Creek Travel Plaza continues to collect the donated bears throughout the year, and on Dec. 28, 2015, CTP presented the fire department with about 30 bears.

"I have been a firefighter for 30-35 years," Fire Chief Ronnie Jackson said. "Each call is different. But when you get on a scene with children there, it becomes a whole new scenario, a whole new focus."

Tribal EMA Director April Sells agreed.

"Our job is to assess each situation, but our job also is to keep people calm," Sells said. "Our firemen are good about that. If you want to see anyone move quick to get to a scene, just let that tone go off. And when it's learned children are involved, they jump into high gear. Having something like a stuffed animal to give to a child to focus on is one of the best tools to have."

Sells said the Poarch Fire Department previously participated in a similar program like Bear Hugs 4 Kids but hadn't had another opportunity until now.

"We are pleased to be able to participate with the Tribal Police Department in this program, and we thank Creek Travel Plaza for donating the bears to us so we can further help in our community," Fire Chief Jackson said.

Sells said the Poarch Fire Department sees about 800-900 calls per year. The department is responsible for a 49-mile fire district area, which includes Interstate 65. The department staffs two stations, one in Poarch near the police department and Tribal offices and one near Wind Creek Casino and Hotel and the interstate.

Nineteen firemen fill three shifts for the department, which went from strictly volunteer to career (paid) positions in 2009, Sells said.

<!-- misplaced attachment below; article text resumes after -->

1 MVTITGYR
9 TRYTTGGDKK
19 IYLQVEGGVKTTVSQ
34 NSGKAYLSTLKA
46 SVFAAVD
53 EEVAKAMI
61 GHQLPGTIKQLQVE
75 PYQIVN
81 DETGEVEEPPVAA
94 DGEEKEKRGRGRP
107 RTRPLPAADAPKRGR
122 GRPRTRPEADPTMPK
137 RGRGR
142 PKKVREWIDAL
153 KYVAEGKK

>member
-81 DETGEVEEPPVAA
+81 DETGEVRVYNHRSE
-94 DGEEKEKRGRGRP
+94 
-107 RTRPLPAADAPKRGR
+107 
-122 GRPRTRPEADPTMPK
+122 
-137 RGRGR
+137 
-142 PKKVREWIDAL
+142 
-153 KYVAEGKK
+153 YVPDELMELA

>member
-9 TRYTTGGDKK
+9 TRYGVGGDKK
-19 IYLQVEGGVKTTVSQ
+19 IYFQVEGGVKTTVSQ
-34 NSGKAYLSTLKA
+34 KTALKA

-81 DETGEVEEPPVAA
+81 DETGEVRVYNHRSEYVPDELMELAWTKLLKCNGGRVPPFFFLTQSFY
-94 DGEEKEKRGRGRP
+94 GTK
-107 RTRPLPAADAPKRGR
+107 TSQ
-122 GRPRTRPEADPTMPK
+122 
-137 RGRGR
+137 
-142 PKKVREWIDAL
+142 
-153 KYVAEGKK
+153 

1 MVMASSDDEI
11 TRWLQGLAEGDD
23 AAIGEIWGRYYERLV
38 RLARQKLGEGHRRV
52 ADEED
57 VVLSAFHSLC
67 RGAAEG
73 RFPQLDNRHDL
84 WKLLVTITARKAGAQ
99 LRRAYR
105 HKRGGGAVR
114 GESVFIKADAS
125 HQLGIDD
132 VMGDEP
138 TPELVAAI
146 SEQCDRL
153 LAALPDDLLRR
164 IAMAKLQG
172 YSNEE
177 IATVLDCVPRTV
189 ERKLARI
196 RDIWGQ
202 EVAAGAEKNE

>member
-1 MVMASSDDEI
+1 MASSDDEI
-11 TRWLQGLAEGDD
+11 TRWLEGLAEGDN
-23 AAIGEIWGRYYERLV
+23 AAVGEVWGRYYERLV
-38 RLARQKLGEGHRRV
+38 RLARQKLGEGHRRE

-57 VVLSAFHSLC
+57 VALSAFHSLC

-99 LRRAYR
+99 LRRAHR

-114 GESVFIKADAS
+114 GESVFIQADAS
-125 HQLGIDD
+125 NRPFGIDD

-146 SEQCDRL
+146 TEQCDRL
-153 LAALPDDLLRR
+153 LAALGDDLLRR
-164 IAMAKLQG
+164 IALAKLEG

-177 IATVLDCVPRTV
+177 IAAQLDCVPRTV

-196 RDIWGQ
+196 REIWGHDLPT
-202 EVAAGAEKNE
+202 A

You can help by purchasing and donating

National statistics show about half of all American children have been exposed to at least one or more serious traumatic childhood experiences, according to a survey conducted by the National Survey of Children's Health.

Teddy bear programs such as CTP's Bear Hugs 4 Kids are promoted all across the country in some form or fashion. Although each program has a different name, the goal remains the same: to alleviate stress and fear a child might have during traumatic events.

A quick online search shows Teddy bear programs involving law enforcement and first responders date back to the 1980s.

General Manager of Creek Travel Plaza Tammy Smith said the program has been well received in the area.

"I've heard a few people remark about the bears and even had some people (buy and) donate more than one," Smith said. "The bears are placed all around the store and when someone checks out and is told about the program, most are more than happy to participate. We love our community, our law enforcement, our first responders — so this is our way of showing our support and helping the children in Escambia County feel safe."

If you would like to purchase a bear for the program, call 251-368-0088 for more information or go by Creek Travel Plaza at 4740 Jack Springs Road in Atmore.

By Jen Peake
CIEDA Marketing Specialist